# Lipschitz Continuity and measure theory

1. Dec 23, 2006

### bham10246

Hi, this is not a homework problem because as you can see, all schools are closed for the winter break. But I'm currently working on a problem and I'm not sure how to begin to attack it. Here's the entire problem:

Let f be bounded and measurable function on [0,00). For x greater than or equal to 0, define F(x)= \int_{0,...,x} f(t)dt.

Part i. Show that there is some positive M such that |F(x)-F(y)| <= M|x-y|.

Part ii. Prove that there exist a constant C such that m(F(E)) <= C(m(E)) for every Lebesgue measurable set E of [0,00). Note that m(E) is the Lebesgue measure of the set E and F(E) := {F(x) : x is in E}.

I know how to do Part i. But as for Part ii., I'm not sure how to begin working on it. Can I rewrite E as an infinite disjoint union of open/closed sets??

Note that 00 means infinity and <= means less than or equal to.

Thank you.

2. Dec 23, 2006

### Hurkyl

Staff Emeritus
Yes, but not in a useful way. For example, the Cantor set requires an uncountable union.

I don't see the proof immediately, but I can see how to do a simpler case. What if f is continuous, and E sufficiently nice? (And, thus, F is differentiable) Remember that $m(S) = \int_S 1 \, dx$.

Last edited: Dec 23, 2006
3. Dec 23, 2006

### bham10246

Thanks Hurkyl. I forgot about the Cantor set. I'll think about it some more but I still don't see it.

We have to find C so that the above inequality works, and I think we're supposed to use Part i.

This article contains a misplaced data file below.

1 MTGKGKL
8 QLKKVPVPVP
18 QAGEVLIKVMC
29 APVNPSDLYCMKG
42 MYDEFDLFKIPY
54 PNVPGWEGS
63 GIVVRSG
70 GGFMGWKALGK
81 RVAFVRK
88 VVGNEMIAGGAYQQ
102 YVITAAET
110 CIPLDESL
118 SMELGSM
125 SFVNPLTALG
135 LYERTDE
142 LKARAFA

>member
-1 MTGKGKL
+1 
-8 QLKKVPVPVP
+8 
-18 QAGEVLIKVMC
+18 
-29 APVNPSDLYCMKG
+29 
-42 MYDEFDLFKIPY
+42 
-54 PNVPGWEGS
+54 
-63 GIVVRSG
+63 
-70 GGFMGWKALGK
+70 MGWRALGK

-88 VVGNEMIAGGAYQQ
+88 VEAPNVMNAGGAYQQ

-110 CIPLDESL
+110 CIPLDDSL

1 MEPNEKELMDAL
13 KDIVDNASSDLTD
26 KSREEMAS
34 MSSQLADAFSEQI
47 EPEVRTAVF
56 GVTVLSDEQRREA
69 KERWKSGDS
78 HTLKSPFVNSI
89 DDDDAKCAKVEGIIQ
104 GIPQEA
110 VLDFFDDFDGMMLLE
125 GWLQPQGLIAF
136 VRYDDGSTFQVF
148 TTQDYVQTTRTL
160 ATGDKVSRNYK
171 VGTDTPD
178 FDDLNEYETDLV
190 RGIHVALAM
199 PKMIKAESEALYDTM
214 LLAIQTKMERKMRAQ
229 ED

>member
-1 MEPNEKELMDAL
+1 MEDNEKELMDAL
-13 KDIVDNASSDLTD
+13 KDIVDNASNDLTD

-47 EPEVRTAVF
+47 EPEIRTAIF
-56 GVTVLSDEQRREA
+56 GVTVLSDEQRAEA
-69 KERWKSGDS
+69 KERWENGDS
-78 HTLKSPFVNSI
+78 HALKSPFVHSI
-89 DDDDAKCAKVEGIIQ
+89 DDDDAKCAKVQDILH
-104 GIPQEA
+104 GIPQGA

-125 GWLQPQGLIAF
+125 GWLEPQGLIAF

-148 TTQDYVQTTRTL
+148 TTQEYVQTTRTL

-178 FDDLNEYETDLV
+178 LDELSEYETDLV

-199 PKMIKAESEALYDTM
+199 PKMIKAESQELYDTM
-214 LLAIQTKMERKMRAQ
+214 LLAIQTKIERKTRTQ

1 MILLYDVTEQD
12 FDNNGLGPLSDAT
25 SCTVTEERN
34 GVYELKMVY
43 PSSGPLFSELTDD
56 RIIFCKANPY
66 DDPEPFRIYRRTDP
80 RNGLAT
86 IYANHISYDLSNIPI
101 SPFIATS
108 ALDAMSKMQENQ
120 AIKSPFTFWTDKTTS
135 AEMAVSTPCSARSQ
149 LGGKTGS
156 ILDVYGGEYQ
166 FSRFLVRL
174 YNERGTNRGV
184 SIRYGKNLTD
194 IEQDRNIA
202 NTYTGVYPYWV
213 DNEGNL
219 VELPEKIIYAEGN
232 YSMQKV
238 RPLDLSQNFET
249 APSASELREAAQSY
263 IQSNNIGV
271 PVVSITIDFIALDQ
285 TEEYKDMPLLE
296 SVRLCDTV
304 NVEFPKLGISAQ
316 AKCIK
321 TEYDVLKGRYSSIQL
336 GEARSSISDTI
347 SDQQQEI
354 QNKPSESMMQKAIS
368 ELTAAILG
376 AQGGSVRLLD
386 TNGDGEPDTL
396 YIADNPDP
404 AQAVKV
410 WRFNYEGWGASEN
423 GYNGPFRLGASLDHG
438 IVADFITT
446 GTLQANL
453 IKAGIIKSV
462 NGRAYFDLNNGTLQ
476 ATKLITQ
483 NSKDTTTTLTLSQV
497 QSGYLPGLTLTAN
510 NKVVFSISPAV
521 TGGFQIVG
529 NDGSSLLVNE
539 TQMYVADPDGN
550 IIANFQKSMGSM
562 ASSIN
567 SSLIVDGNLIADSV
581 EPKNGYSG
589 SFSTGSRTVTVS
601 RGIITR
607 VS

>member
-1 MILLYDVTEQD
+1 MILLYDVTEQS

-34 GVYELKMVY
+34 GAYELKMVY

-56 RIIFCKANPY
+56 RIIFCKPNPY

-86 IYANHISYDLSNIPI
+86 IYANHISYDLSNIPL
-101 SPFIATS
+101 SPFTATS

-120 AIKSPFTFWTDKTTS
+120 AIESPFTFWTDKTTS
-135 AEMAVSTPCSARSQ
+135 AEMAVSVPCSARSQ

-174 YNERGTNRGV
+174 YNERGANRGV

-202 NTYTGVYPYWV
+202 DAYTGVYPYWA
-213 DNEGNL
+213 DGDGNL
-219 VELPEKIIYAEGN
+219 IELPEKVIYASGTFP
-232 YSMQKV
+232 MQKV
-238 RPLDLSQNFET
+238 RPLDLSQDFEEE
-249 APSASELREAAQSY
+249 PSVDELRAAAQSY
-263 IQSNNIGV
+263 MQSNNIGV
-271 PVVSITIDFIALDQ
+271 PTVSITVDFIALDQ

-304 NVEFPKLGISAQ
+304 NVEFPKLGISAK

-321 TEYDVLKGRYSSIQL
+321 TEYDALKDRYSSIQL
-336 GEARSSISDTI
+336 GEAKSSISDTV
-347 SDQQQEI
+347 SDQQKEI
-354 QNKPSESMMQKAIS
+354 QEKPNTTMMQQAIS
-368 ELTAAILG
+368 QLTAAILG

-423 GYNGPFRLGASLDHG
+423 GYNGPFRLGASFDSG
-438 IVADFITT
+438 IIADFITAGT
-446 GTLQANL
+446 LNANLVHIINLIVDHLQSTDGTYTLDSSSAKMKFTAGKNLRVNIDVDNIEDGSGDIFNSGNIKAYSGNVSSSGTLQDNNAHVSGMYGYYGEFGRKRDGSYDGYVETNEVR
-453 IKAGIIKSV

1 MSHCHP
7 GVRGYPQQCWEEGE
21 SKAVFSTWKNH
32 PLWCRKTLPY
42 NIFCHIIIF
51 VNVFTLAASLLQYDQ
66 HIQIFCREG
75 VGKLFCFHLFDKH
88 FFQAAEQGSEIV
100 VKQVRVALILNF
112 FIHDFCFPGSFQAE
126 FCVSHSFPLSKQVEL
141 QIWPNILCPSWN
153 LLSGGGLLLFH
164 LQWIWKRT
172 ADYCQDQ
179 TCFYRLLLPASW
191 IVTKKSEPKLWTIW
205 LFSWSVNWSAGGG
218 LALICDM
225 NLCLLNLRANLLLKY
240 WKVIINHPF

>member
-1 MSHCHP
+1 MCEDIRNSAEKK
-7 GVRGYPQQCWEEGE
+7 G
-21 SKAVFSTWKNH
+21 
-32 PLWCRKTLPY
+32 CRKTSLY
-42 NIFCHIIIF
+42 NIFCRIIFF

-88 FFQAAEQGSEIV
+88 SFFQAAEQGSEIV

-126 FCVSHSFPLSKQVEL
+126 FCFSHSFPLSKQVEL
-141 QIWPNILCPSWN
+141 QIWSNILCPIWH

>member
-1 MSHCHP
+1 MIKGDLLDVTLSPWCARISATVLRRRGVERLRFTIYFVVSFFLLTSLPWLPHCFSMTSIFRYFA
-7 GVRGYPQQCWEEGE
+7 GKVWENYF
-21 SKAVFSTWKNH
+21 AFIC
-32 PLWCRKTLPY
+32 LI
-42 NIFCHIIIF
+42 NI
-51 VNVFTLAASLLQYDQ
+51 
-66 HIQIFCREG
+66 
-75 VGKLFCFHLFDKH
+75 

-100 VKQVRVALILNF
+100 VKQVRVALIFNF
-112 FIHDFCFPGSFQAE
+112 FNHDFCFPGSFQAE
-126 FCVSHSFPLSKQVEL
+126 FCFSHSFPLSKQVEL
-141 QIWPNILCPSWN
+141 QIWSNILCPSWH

Hmm... maybe if we begin by assuming that E is an open set, then |F(x)-F(y)| <= m(F(E))? At this moment I'm not sure how m(E) fits in with m(F(E)).

Also, whether f is continuous or not, F is absolutely continuous. So F is always differentiable, isn't it?

4. Dec 23, 2006

### Hurkyl

Staff Emeritus
F is almost everywhere differentiable, IIRC. (but not necessarily everywhere differentiable)

The starting point that I'm imagining is that

$$\int_{F(E)} 1 \, dx = \int_E f(x) \, dx.$$

But that doesn't work in the most general case.

I think you see something similar; did you mean to say that you're assuming E to be the interval (y, x)? In that case, m(E) = |x - y|, which is how you can get the desired relationship.

5. Dec 23, 2006

### StatusX

Start by proving it for an open interval, then an open set, then an arbitrary measurable set.

6. Dec 23, 2006

### AKG

If it holds for E an open interval, then it holds for E a countable union of disjoint open intervals by subadditivity:

$$m(F(\cup E_i)) = m(\cup F(E_i)) \leq \sum mF(E_i) \leq \sum Cm(E_i) = C\sum m(E_i) = cm(E)$$

Thus it holds for any open set. Thus it holds for any countable intersection of nested open sets, since:

$$m(F(\cap U_i)) \leq m(\cap F(U_i)) = \mbox{inf} mF(U_i) \leq \mbox{inf} Cm(U_i) = C\mbox{inf} m(U_i) = Cm(\cap U_i)$$

Thus it holds for any $G_{\delta}$ set. But every measurable set is just a $G_{\delta}$ set unioned with a zero set, so it should hold for any measurable set.

To get the result to hold on an open interval, separate f into its positive and negative parts, and you should get:

$$m(F((x,y)) \leq \int _x^yf^+(t)dt + \int _x^yf^-(t)dt = |F^+(y) - F^+(x)| + |F^-(y) - F^-(x)| \leq M^+|x-y| + M^-|x-y| = (M^+ + M^-)m((x,y))$$

7. Dec 23, 2006

### AKG

To clarify, the positive part of f is f+, which is defined as follows: f+(x) = f(x) when f(x) is positive, and f+(x) = 0 when f(x) is negative. $F^+(x) = \int _0 ^x f^+(t)dt$. Clearly, the positive and negative parts of f are bounded and measurable, so part i applies to them, and it is by applying part i to these to functions that we get M+ and M- (you might have been wondering where those numbers came from).

Note, the first inequality in the last line might need some explanation, but you should be able to get it for yourself. Unfortunately, I don't have time now to elaborate.

8. Dec 23, 2006

### bham10246

Thanks so much! I think I can go from here. Actually, I thought about it on my way out and I figured it out. Thanks so much everyone!